A Nov. 12 article on the reaction of Hispanic groups to the nomination of Alberto R. Gonzales as attorney general mischaracterized the reaction of the National Council of La Raza. The group expressed no reservations about the choice. (Published 11/13/04)
Hispanic civil rights and advocacy organizations yesterday hailed President Bush's nomination of White House counsel Alberto R. Gonzales as attorney general, which put the Texas Republican on track to become the nation's most powerful Hispanic public official.
But while some embraced the nomination as a big step toward wider acceptance of Hispanics, others joined People for the American Way and the American Civil Liberties Union in calling for thorough hearings on Gonzales's role in shaping anti-terrorism policies that led, they said, to the abuse of detainees at the Abu Ghraib prison in Iraq.
Many Hispanic leaders agreed that a Senate confirmation of Gonzales would make Bush even more appealing to Hispanics, who gave the president about 44 percent of their vote a week ago, more than any previous Republican presidential candidate.
"This is probably the most meaningful nomination ever for the Latino population," said Brent A. Wilkes, national executive director of the League of United Latin American Citizens. "I think Hispanics pay close attention to these types of things."
Larry Gonzalez, Washington director of the National Association of Latino Elected and Appointed Officials (NALEAO), agreed. "Oftentimes in our community people look at things and say, 'We'll never have a person in a position like that,' " he said. "Well, it's happening, folks. It's only taken hundreds of years."
The Gonzales nomination comes on the heels of the election of two Hispanics to the Senate, Mel R. Martinez (R-Fla.) and Ken Salazar (D-Colo.). In addition, Hispanics recently overtook black Americans as the nation's largest ethnic minority. Black Americans remain the nation's largest racial minority because Hispanics, also widely known as Latinos, are an ethnic group of people who can be of any race, and a majority declared in the 2000 census that they are white.
Gonzales, a Mexican American who was born in San Antonio and lived in Houston, would have a better grasp on civil rights and immigration matters than the current attorney general, John D. Ashcroft, said Fernando J. Guerra, who studies Latino political power at Loyola Marymount University in Los Angeles.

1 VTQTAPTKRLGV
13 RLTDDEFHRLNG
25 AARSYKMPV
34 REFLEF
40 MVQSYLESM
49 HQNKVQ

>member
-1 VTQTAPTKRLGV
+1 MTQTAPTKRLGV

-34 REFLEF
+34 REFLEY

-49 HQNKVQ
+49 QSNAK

But Guerra also said that while Gonzales is a brilliant lawyer, he can be insensitive to the impact of his decisions. Guerra cited a memo Gonzales wrote defending policies on the treatment of prisoners taken in the war on terrorism.
"As good as his legal logic is, he has to know there are political and social consequences to that logic," Guerra said. "That memo of his, there's a sort of smugness that says, 'Look at how smart we are.' "
The Leadership Conference on Civil Rights praised the nomination, but not without qualification.
"We are obviously very disturbed about the issues of the rationale for ignoring the Geneva Conventions," said Nancy Zirkin, deputy director of the conference. "We have lots of questions about overriding a policy that has been in effect for a long time. But overall we are very pleased that a Latino has been nominated for the first time in history."
The Mexican American Legal Defense and Educational Fund (MALDEF) of Los Angeles and the Washington-based National Council of La Raza offered praise and expressed similar concerns in statements released Wednesday, the day Gonzales was nominated.
"We are profoundly concerned about all aspects of the attorney general's responsibilities, not only its enforcement and prosecutorial duties, but also important due process questions, including right to counsel," said Ann Marie Tallman, MALDEF president and general counsel. "It has yet to be seen whether or not Judge Gonzales would be the best fit for our community, but we are encouraged by this development."
Gonzalez, of NALEAO, said Hispanics' concern about the appointment is fair, even though Gonzales has been a frequent supporter of affirmative action and a frequent presence at events held by civil rights organizations.
"It's not enough to say you support civil rights," he said. "The question is, do you support it in its current form? I think there are some folks in his party who are going to try to make the argument that we no longer need the Voting Rights Act. But our organization has known him long before he came to Washington to work for the president. He has said the right things when questioned by our own members."